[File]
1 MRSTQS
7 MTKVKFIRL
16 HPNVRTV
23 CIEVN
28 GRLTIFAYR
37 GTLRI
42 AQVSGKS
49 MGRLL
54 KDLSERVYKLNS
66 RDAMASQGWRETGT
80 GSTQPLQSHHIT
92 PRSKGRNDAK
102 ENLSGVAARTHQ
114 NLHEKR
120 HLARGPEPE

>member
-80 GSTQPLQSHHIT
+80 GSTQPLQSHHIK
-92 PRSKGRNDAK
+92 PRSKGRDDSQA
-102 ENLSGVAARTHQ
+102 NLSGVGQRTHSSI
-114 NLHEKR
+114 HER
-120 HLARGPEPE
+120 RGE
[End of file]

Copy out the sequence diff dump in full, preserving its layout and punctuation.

1 MRSTQS
7 MTKVKFIRL
16 HPNVRTV
23 CIEVN
28 GRLTIFAYR
37 GTLRI
42 AQVSGKS
49 MGRLL
54 KDLSERVYKLNS
66 RDAMASQGWRETGT
80 GSTQPLQSHHIT
92 PRSKGRNDAK
102 ENLSGVAARTHQ
114 NLHEKR
120 HLARGPEPE

>member
-80 GSTQPLQSHHIT
+80 GSTQPLQSHHIK
-92 PRSKGRNDAK
+92 PRSKGRDDSQA
-102 ENLSGVAARTHQ
+102 NLSGVGQRTHSSI
-114 NLHEKR
+114 HER
-120 HLARGPEPE
+120 RGE